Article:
Artist – Iain Thomson and Marc Duff
Title – NO BORDERS
Self-Released – IAT 003
“A contemporary folk singer and songwriter, whose work I happen to think has a very special edge to it.” Mike Harding
Iain and Marc are releasing a new duo album entitled NO BORDERS. The album is a collection of eleven new self-penned songs and features multi-instrumentalist Marc Duff, who also produced the album, along with guest musicians Gordon Maclean (bass), John Somerville (accordion), John Saich (bass) and Hannah Fisher (fiddle, backing vocals). The album is a collection of songs that are both personal and topical but still very much rooted by experiences of life in rural Argyll. Iain is now in the process of emigrating to Sweden and starting a new life and a new language, a process that will surely inspire new songs for the future and perhaps another CD. Title track No Borders is about what drives folk to jump on a boat run by money driven people with no regard for human life. They have no idea what awaits them at the other side of the ocean but they feel it must be better and safer then what they are leaving behind. The dilemma that faces refugees today is also very similar to the plight of the people during the Highland clearances when they boarded the ships with few possessions to emigrate.
Other notable songs on the album include The Glendale Martyrs; much of the afore mentioned Highland clearances took place without much resistance from the crofters. In Skye the crofters refused to pay rents and the people fought on many occasions with sticks and stones when the factors tried to administer force and arrest. The main leader of the rebellious crofters was John Macpherson of Glendale.The publicity created by this lead to great support for the crofters cause and eventually led to the crofting act that gave crofters security of tenure, and Winter Winds Blow, Iain’s main income over the years has been as a fencing contractor and it has taken him to some amazing places. He often employed one or two guys to make a team on bigger jobs. The song tries to encapsulate the beautiful surrounding landscape and wildlife, the thoughts that go through the head when working a lot on your own and just the sheer physicality of the job in sometimes harsh conditions. .
Fields of Dreams – A new Album from Iain Thomson.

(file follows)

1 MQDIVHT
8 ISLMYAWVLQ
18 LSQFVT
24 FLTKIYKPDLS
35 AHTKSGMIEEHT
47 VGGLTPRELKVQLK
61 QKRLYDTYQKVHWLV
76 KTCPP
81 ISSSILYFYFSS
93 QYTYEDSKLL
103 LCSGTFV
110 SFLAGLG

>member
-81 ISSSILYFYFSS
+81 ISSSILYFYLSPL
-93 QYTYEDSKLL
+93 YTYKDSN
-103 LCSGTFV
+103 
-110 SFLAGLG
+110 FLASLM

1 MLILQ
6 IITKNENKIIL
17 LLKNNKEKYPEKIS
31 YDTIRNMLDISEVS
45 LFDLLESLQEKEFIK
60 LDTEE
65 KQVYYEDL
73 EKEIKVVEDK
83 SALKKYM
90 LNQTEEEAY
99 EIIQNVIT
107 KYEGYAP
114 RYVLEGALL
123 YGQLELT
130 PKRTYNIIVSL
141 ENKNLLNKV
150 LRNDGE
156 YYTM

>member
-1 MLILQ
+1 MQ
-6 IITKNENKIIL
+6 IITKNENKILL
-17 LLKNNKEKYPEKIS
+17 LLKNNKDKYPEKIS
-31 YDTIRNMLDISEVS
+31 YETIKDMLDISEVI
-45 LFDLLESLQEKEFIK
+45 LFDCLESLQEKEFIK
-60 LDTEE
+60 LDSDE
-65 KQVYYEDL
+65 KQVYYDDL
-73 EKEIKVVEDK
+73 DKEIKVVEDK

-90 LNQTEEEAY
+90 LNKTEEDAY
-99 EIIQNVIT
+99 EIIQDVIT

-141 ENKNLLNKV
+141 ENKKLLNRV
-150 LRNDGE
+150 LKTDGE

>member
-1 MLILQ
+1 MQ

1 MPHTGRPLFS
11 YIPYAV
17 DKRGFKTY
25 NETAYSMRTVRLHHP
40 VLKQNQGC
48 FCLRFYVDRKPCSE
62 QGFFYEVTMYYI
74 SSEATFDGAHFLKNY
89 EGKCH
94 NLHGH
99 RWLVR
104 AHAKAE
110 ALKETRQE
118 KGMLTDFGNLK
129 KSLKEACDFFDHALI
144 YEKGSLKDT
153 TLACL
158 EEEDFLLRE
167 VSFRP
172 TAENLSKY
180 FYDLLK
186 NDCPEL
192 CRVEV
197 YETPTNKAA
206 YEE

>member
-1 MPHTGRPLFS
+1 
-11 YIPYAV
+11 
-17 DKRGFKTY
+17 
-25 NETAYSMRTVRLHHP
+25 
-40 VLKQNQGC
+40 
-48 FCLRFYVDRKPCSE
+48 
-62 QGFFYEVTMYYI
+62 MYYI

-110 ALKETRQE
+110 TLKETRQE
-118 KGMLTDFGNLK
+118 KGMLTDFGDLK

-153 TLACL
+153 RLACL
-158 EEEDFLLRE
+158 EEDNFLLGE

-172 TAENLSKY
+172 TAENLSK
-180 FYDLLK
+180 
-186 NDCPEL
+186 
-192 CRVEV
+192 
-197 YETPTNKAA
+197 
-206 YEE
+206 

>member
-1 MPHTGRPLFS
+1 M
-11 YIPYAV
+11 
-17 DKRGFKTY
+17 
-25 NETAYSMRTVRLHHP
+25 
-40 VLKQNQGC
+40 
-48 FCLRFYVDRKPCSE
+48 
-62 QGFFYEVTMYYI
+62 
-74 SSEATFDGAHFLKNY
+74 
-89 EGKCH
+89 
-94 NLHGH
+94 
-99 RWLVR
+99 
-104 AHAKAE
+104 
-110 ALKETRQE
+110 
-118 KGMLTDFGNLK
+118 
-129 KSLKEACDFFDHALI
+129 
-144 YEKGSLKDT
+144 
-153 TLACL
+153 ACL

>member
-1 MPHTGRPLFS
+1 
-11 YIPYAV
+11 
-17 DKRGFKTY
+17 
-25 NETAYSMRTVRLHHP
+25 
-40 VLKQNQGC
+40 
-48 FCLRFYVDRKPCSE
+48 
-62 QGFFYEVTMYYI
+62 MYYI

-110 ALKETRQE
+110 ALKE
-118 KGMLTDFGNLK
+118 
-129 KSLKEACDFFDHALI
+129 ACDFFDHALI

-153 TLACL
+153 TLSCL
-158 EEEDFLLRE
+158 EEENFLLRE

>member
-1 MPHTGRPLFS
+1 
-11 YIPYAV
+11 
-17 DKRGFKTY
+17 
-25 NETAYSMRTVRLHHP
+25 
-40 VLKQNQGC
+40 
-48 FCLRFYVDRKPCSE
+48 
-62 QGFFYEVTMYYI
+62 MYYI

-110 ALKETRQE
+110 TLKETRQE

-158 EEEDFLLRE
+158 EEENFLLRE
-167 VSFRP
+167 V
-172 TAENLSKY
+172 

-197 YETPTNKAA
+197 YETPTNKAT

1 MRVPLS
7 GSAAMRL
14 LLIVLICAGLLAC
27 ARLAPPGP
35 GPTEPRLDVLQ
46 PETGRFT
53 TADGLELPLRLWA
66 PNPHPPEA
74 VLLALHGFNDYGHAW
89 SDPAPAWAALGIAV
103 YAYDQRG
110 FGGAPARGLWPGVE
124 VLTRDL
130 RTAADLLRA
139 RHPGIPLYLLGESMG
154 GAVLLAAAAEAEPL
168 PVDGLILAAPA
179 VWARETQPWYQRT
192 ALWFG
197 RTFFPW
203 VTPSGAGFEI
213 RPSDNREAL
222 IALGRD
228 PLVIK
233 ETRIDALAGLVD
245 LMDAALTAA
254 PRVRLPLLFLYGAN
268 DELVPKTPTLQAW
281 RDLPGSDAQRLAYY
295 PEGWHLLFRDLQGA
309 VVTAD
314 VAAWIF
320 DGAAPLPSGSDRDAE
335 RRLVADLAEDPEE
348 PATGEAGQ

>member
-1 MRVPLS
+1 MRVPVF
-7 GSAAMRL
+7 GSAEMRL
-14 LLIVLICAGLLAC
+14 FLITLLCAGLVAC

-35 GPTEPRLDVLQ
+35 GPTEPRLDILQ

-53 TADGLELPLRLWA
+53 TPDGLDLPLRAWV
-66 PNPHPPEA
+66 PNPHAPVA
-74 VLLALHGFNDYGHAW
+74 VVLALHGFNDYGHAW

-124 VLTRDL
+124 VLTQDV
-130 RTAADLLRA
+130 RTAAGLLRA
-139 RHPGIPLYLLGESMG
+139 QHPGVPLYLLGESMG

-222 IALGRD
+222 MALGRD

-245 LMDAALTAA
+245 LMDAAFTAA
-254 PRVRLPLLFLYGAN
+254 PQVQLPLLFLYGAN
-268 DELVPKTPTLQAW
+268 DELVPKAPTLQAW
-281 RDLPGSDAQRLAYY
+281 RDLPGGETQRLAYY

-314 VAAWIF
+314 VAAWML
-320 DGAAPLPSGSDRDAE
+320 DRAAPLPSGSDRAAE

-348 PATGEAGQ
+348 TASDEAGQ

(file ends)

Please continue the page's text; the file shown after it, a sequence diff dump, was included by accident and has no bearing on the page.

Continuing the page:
“This record consists of twelve songs ….
….and each one is a triumph ”
RH – in Maverick Magazine.
“A contemporary folk singer and songwriter, whose work I happen to think has a very special edge to it. Southern Line has a very special meaning for me as a gigging musician… a cracking song from a cracking album” Mike Harding – Radio 2 Folk music icon.
“Thomson puts a modern spin in a dyed in the wool genre without losing sight of its proud traditions” – Terry Staunton – Uncut.
“He proves himself to be a very talented writer and a strong performer.” – Paul Kerr – Blabber and Smoke
“Fields of Dreams – we like that very much…” – Iain Anderson – Radio Scotland legend.
“Here’s a new release from the singing shepherd, Iain Thomson, launched last week, the title track from Fields of Dreams…..Maeve McKinnon, on the backing vocals and you may recognise Donald Shaw’s famous tune Calum’s Road – and very pretty it is too… – Iain Anderson – Radio Scotland.
“The Album is very touching and the stories behind the songs are what make it very special. The arrangements are first class, full of passion and emotion. Happy, sad, angry and poignant” – Mary Kathleen Burke, Celtic Music Radio.
“It’s a pleasant CD painting images of Mull over the centuries “- David Hawkridge – Taplas
I hope with every inch of my life that Iain and his fellow musicians will continue releasing albums of this quality, for people who are as unbelievably talented as they are (in particular Iain himself) should be given every opportunity to demonstrate their craft. RH – Maverick.
“Caught somewhere between the sentimental and deeply felt love of home often found in folk music and the political agenda of a Dick Gaughan.” John Davey – Net rhythms
Three of a kind…..
Iain Thomson, the “singing shepherd” from the Isle of Mull, has assembled a fine cast of folk musicians to help him bring his particular musical vision to disc. Caught somewhere between the sentimental and deeply felt love of home often found in folk music and the political agenda of a Dick Gaughan, this almost entirely self-penned album brings a selection of stories relating to Iain’s own life, the people of his homeland and the people he encounters whose story catch his fancy. Which means that he covers ground as diverse as his own experiences driving a truck from Glasgow down the M74 and M6 all the way to the tale of the press gangs at the time of the Napoleonic wars trawling the west coast for ‘recruits’.